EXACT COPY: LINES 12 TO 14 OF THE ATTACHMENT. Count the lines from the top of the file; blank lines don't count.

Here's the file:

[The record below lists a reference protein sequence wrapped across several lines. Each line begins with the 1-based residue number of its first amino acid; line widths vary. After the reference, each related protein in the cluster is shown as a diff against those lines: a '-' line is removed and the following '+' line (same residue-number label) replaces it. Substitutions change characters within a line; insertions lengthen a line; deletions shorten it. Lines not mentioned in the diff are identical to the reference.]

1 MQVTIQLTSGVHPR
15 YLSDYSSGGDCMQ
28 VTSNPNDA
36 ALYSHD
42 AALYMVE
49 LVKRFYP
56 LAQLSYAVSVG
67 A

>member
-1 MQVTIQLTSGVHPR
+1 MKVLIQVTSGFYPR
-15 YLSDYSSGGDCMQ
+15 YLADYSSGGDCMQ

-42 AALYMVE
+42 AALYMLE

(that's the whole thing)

+1 MKVLIQVTSGFYPR
-15 YLSDYSSGGDCMQ
+15 YLADYSSGGDCMQ